Review: The Exploits of the Incomparable Mulla Nasrudin By Idries Shah As a child both the Bible and Mad Magazine shook me up. Both moved me to reflect on my life, my world and beyond. When I read Idries Shah’s The Sufis as an adult, I met an outlandish character that did something similar, maybe more: The Incomparable Mulla Nasrudin. I felt like I’d been waiting for this idiotic sage my whole life. Who was this mad Mulla? Did he even exist? Nobody knows. However we are blessed with a vast treasury of his multi-dimensional jokes retold for centuries in countries around the Mediterranean and beyond. Idries Shah spent decades collecting these delicious, outlandish and eminently practical instruments of human development. Provocative and puzzling, these literary “swiss army knives” have many uses. They’ve been called “an addendum to language”. As mirrors, Nasrudin’s antics and our reactions to them help reveal underrecognized aspects of ourselves. The imagery, plot, characters and movements in these tales create dynamic blueprints of our elusive minds. Physicists have employed them to model realities that can’t be encompassed by mathematical formulae or technical language. Rereading these bottomless jokes over time, people often gain fresh insights into them and themselves. They awaken a taste for new ways of thinking and seeing, maybe even nurturing our incipient intuitive faculties. Remarkable! I can’t recommend this book enough.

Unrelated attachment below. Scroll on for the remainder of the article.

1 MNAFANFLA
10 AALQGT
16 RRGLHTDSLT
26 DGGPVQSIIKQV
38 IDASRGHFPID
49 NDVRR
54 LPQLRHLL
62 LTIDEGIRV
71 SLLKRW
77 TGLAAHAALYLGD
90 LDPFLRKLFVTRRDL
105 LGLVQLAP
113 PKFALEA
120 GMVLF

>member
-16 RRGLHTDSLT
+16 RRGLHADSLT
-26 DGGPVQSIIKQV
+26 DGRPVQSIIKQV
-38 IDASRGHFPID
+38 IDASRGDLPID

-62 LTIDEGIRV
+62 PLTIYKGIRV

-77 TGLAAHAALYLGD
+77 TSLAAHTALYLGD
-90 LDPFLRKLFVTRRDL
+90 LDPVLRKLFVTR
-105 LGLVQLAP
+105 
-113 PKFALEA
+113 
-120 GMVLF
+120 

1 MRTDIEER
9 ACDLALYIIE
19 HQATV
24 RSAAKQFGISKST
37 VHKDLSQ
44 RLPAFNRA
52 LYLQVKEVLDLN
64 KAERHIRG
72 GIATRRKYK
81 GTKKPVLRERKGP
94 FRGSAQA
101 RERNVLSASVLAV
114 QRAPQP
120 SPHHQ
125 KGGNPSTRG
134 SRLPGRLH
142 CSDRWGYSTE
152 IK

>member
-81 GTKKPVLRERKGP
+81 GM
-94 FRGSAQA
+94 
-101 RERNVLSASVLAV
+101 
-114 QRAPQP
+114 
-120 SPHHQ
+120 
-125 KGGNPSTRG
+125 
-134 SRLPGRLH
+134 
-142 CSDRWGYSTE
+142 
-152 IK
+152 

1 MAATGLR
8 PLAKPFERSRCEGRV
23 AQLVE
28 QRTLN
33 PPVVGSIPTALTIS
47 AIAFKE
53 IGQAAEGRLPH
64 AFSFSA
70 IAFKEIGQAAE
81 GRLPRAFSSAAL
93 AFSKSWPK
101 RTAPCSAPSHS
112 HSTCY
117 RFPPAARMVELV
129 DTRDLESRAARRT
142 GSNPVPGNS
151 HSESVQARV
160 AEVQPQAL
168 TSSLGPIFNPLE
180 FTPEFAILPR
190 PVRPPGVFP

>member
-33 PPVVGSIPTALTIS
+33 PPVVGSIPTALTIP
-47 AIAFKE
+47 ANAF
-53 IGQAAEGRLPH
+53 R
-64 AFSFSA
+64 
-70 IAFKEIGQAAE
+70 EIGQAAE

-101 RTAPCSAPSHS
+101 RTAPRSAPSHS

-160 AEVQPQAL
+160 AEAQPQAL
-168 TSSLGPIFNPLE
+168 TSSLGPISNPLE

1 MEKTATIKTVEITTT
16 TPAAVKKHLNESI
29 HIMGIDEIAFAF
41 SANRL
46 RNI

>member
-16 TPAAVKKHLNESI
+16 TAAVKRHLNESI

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It is “hard to think of a greater injustice than living over twenty-five years less because you are poor.” Oxfam Report, 2019 https://t.co/uEslklUqs7
Any society which enjoins its members to adhere to both of these (politeness and truth) is a fraud. #sufism
Our challenge is to ensure for people everywhere, of all ages, healthy lives and a quality education that promotes lifelong learning. https://t.co/aY20fMMrtu
CREATING A LEARNING SOCIETY A New Approach to Growth, Development, and Social Progress A gap in knowledge is what separates developed from less-developed countries, not just a gap in resources or output. https://t.co/P8vMsxw1CR
there's a logic to natural things superior to ours. like the dichotomy in law: innocent til proven guilty vs guilty til proven innocent; what Nature does is rigorous til proven otherwise; what humans & science do is flawed til proven otherwise. Nassim Nicholas Taleb, Antifragile